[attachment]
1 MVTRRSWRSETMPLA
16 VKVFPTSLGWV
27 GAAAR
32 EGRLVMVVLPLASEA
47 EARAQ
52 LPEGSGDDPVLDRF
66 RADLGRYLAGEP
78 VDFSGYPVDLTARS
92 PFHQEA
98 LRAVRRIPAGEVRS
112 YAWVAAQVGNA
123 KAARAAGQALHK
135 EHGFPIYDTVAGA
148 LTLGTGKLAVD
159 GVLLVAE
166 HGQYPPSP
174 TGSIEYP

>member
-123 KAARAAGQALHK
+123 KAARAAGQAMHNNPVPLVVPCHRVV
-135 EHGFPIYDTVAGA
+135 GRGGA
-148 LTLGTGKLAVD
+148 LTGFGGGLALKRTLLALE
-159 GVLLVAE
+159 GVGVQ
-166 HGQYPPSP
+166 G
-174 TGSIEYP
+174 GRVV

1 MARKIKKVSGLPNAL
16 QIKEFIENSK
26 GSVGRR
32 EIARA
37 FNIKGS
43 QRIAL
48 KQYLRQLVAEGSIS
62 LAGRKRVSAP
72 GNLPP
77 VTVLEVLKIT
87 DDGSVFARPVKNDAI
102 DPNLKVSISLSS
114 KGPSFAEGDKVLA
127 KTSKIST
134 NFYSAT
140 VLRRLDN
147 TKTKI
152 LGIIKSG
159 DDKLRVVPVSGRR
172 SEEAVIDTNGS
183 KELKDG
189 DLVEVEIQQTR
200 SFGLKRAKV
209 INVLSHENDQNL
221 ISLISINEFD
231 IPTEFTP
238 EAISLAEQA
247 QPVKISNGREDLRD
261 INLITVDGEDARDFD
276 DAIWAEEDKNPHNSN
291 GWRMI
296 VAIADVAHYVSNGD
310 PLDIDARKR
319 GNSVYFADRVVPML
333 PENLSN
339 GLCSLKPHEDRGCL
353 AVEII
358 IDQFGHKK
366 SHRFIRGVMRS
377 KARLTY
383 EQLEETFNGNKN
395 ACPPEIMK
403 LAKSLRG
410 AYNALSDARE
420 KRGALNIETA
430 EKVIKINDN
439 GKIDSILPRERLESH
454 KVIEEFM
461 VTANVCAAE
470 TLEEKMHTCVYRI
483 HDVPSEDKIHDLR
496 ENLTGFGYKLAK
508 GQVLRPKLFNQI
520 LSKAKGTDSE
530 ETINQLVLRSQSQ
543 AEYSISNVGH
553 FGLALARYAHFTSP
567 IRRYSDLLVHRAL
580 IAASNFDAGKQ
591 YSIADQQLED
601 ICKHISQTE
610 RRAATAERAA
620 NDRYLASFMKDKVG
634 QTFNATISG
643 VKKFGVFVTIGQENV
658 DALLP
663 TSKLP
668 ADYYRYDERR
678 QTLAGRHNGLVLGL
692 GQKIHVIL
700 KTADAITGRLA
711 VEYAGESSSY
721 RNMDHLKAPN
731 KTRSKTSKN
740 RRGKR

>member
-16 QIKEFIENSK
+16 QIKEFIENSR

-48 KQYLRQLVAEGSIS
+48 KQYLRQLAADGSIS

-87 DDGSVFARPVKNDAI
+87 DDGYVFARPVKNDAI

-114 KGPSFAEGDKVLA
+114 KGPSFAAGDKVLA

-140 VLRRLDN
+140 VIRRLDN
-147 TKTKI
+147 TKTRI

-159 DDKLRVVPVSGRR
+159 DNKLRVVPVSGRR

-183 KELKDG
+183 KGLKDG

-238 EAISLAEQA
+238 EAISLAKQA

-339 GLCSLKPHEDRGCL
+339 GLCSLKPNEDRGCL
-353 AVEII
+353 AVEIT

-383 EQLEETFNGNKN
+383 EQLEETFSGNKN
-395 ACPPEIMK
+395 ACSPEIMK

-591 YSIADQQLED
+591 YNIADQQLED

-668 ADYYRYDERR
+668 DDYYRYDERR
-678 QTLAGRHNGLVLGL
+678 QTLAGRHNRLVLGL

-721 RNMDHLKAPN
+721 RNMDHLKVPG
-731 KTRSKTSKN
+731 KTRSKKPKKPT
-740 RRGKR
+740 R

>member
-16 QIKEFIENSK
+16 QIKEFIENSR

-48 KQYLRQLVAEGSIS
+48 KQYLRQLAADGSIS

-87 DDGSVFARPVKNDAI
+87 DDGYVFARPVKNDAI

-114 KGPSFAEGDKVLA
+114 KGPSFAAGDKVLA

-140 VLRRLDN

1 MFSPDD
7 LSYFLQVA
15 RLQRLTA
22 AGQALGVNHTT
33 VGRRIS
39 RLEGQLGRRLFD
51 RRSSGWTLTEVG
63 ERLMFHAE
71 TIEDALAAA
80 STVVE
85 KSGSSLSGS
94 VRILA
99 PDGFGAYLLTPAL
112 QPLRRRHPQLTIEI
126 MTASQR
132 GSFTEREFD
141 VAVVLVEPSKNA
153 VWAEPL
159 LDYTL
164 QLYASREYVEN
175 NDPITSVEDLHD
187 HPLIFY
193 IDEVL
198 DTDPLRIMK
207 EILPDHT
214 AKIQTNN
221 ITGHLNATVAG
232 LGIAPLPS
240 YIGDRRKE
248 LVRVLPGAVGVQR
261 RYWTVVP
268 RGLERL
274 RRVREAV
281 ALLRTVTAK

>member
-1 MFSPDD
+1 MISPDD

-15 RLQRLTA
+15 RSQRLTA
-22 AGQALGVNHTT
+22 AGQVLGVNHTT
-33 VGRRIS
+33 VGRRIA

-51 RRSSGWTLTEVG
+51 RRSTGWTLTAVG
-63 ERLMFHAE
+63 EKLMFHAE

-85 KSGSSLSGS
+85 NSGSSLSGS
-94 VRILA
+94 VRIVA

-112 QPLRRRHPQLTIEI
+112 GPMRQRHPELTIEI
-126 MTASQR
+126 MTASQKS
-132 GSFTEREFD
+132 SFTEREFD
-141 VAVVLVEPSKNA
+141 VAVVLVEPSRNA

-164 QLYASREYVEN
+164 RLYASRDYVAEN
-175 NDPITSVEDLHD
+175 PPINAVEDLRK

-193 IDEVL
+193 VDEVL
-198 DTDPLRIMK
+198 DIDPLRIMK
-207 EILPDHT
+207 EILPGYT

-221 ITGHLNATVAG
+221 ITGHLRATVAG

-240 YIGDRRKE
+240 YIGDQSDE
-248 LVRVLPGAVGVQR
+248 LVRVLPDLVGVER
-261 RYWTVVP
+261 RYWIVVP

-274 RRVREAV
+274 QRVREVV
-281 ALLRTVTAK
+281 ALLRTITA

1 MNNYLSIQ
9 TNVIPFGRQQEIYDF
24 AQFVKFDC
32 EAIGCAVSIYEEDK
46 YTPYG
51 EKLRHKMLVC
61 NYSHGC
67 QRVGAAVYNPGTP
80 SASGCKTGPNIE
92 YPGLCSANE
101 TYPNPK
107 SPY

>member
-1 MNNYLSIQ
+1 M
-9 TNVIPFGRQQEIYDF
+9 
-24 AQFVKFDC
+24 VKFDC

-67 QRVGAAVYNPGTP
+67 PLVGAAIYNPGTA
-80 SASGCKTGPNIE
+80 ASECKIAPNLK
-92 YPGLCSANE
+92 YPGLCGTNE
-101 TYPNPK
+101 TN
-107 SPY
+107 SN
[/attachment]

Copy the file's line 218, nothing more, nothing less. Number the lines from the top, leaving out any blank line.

-193 IDEVL